Circulating tumor cells (CTCs) are present at low concentrations in the peripheral blood of patients with solid tumors. It has been proposed that the isolation, ex vivo culture, and characterization of CTCs may provide an opportunity to noninvasively monitor the changing patterns of drug susceptibility in individual patients as their tumors acquire new mutations. In a proof-of-concept study, we established CTC cultures from six patients with estrogen receptor-positive breast cancer. Three of five CTC lines tested were tumorigenic in mice. Genome sequencing of the CTC lines revealed preexisting mutations in the PIK3CA gene and newly acquired mutations in the estrogen receptor gene (ESR1), PIK3CA gene, and fibroblast growth factor receptor gene (FGFR2), among others. Drug sensitivity testing of CTC lines with multiple mutations revealed potential new therapeutic targets. With optimization of CTC culture conditions, this strategy may help identify the best therapies for individual cancer patients over the course of their disease.

Ex vivo culture of circulating breast tumor cells for individualized testing of drug susceptibility

Bersani F.;
2014

Abstract

Circulating tumor cells (CTCs) are present at low concentrations in the peripheral blood of patients with solid tumors. It has been proposed that the isolation, ex vivo culture, and characterization of CTCs may provide an opportunity to noninvasively monitor the changing patterns of drug susceptibility in individual patients as their tumors acquire new mutations. In a proof-of-concept study, we established CTC cultures from six patients with estrogen receptor-positive breast cancer. Three of five CTC lines tested were tumorigenic in mice. Genome sequencing of the CTC lines revealed preexisting mutations in the PIK3CA gene and newly acquired mutations in the estrogen receptor gene (ESR1), PIK3CA gene, and fibroblast growth factor receptor gene (FGFR2), among others. Drug sensitivity testing of CTC lines with multiple mutations revealed potential new therapeutic targets. With optimization of CTC culture conditions, this strategy may help identify the best therapies for individual cancer patients over the course of their disease.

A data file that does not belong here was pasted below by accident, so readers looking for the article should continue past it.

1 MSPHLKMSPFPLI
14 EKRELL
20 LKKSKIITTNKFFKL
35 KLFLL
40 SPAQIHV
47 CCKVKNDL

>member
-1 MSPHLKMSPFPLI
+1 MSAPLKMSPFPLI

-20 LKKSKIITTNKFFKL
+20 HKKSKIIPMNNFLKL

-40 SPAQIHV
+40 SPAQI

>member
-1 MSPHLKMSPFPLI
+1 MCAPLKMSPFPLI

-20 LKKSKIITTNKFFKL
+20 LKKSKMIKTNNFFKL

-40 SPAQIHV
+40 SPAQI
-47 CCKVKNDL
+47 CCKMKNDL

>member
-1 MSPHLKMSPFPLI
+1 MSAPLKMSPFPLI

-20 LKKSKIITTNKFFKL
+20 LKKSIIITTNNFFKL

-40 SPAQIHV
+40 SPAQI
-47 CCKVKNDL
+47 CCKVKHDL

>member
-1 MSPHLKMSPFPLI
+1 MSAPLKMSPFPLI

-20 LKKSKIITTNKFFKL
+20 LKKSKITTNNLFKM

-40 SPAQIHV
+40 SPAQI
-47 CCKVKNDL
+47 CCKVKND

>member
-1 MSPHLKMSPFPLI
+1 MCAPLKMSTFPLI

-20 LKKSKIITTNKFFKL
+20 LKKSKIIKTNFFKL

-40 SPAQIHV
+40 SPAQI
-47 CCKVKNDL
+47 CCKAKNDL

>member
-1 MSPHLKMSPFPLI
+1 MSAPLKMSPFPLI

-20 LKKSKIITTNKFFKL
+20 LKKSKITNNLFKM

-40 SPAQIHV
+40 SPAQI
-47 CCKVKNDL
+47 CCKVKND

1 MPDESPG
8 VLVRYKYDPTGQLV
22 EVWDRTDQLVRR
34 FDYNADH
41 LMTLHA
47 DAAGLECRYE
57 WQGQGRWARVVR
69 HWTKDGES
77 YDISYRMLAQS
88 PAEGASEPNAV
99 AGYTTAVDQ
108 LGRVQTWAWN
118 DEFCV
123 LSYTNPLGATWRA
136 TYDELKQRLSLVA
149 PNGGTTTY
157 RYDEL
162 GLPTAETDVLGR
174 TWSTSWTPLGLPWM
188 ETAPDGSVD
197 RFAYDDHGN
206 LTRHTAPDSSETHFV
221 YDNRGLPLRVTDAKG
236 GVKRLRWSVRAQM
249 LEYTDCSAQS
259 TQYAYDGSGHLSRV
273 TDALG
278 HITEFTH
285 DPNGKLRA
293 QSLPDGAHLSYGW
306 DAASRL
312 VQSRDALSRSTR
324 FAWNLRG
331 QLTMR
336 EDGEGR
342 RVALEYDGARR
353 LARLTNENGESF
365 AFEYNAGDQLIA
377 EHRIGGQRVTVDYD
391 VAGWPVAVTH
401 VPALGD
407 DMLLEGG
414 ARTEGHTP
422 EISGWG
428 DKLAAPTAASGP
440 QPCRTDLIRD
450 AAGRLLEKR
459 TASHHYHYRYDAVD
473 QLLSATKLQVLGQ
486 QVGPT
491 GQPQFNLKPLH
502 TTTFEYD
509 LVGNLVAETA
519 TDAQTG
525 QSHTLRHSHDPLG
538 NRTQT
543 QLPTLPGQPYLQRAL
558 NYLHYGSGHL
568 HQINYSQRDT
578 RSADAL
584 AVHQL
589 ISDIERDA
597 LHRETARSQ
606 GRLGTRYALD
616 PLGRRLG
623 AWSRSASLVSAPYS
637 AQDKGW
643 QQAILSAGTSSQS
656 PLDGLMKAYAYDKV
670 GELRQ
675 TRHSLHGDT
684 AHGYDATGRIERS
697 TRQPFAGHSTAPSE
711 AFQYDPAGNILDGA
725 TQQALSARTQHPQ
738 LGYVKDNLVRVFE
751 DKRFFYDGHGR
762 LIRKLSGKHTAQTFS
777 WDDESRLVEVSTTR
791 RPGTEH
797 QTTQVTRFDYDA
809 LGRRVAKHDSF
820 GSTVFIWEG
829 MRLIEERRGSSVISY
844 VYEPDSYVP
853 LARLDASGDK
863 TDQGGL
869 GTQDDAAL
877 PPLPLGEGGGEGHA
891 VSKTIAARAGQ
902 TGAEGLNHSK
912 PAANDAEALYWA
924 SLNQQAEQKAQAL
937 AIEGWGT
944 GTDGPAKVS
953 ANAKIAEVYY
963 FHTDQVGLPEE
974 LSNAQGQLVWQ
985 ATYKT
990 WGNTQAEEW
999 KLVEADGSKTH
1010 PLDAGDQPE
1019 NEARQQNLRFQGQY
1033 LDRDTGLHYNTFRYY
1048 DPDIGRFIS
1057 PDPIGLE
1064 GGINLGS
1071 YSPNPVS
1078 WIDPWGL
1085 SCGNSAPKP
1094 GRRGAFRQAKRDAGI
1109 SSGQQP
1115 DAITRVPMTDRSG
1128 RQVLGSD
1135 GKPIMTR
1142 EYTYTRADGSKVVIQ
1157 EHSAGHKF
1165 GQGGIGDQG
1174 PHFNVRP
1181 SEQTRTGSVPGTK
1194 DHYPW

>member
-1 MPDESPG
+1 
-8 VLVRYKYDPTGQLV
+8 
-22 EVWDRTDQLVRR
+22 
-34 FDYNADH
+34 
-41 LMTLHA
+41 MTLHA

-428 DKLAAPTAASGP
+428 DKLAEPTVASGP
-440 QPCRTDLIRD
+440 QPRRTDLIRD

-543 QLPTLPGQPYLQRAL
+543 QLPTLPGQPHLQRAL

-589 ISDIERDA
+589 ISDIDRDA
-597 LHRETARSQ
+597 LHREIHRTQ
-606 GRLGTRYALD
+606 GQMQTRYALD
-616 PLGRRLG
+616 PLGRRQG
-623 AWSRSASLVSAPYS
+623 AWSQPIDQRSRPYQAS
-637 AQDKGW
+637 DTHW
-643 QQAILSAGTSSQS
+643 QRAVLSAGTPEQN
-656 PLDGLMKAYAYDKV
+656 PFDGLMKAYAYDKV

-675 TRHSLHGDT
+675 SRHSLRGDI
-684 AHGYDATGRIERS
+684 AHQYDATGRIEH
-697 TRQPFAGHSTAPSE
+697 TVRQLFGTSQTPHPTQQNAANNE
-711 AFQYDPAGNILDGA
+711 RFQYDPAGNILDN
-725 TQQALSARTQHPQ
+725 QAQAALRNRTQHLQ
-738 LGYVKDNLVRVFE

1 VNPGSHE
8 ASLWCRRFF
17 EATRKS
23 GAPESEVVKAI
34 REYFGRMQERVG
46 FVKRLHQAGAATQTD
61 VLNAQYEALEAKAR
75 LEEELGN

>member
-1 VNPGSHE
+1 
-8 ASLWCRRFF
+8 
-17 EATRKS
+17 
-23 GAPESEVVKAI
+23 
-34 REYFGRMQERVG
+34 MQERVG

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Yu M.; Bardia A.; Aceto N.; Bersani F.; Madden M.W.; Donaldson M.C.; Desai R.; Zhu H.; Comaills V.; Zheng Z.; Wittner B.S.; Stojanov P.; Brachtel E.; Sgroi D.; Kapur R.; Shioda T.; Ting D.T.; Ramaswamy S.; Getz G.; Iafrate A.J.; Benes C.; Toner M.; Maheswaran S.; Haber D.A.
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Utilizza questo identificativo per citare o creare un link a questo documento: https://hdl.handle.net/2318/1794930
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